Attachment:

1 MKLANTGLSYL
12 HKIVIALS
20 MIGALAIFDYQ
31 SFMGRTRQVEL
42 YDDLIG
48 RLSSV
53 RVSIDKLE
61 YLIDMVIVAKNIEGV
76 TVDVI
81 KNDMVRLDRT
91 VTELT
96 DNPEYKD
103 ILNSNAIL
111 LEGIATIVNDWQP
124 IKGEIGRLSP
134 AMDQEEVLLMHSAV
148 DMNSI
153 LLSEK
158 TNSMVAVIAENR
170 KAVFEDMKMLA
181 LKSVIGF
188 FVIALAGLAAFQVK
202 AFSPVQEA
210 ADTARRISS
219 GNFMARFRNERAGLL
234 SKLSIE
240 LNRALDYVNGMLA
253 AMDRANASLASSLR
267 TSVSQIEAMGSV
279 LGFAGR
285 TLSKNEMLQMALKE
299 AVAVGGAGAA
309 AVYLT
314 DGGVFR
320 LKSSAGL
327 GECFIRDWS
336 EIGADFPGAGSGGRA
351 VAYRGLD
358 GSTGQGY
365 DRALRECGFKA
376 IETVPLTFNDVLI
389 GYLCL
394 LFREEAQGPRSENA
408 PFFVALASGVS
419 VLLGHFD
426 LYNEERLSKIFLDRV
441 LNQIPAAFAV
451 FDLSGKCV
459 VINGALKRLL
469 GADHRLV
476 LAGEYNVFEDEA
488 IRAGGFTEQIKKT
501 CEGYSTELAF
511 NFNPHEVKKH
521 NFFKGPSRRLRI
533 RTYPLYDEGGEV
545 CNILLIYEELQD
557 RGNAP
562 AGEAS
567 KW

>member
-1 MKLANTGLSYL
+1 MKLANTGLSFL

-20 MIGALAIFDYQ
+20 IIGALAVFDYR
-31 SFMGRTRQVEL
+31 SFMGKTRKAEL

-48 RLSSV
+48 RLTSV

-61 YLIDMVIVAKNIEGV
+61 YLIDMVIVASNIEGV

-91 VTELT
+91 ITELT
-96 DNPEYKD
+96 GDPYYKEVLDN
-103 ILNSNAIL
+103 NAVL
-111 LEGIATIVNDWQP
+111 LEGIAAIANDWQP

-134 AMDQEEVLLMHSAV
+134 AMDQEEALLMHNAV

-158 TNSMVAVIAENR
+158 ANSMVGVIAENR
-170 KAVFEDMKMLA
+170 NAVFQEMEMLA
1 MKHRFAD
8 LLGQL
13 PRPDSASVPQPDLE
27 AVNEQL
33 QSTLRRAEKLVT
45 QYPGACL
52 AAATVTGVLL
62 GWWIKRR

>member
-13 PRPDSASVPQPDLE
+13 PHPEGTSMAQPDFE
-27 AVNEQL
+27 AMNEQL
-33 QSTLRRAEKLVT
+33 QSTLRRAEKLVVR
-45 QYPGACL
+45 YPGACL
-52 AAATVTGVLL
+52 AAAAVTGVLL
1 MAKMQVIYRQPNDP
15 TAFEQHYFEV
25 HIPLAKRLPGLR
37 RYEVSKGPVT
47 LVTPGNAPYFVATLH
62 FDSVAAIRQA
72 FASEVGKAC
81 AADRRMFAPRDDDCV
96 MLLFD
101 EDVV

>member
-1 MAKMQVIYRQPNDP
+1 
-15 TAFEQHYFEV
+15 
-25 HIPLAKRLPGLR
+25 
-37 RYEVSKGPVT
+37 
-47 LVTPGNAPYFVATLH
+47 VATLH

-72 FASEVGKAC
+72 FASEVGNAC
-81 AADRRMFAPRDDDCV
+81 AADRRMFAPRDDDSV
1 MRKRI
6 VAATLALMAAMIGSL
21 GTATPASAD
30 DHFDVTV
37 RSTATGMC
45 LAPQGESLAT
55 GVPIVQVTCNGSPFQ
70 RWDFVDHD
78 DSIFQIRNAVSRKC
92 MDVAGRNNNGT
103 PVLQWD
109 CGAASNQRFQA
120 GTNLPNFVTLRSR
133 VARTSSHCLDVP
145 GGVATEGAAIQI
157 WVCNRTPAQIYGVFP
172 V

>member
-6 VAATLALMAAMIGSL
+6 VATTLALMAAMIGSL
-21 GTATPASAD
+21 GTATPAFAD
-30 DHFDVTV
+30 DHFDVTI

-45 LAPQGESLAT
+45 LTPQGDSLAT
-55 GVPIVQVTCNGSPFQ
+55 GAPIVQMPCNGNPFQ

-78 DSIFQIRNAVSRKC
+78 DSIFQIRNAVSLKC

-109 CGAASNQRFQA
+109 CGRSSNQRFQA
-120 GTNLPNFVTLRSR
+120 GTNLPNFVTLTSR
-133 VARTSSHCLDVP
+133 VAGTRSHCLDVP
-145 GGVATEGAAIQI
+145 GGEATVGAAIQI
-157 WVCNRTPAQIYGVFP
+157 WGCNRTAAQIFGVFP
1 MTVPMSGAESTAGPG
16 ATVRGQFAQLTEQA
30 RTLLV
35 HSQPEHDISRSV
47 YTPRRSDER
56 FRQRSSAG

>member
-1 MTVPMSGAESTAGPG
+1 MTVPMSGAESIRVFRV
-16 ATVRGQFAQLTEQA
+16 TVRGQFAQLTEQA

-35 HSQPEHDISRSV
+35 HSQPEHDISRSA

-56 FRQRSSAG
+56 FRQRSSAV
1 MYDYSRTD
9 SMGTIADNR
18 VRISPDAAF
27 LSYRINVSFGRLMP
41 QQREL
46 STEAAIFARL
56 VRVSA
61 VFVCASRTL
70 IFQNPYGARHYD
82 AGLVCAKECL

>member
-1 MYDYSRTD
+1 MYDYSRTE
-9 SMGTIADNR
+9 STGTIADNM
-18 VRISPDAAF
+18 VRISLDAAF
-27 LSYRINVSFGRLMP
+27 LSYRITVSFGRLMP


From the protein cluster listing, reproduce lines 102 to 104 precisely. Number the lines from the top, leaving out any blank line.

+45 YPGACL
-52 AAATVTGVLL
+52 AAAAVTGVLL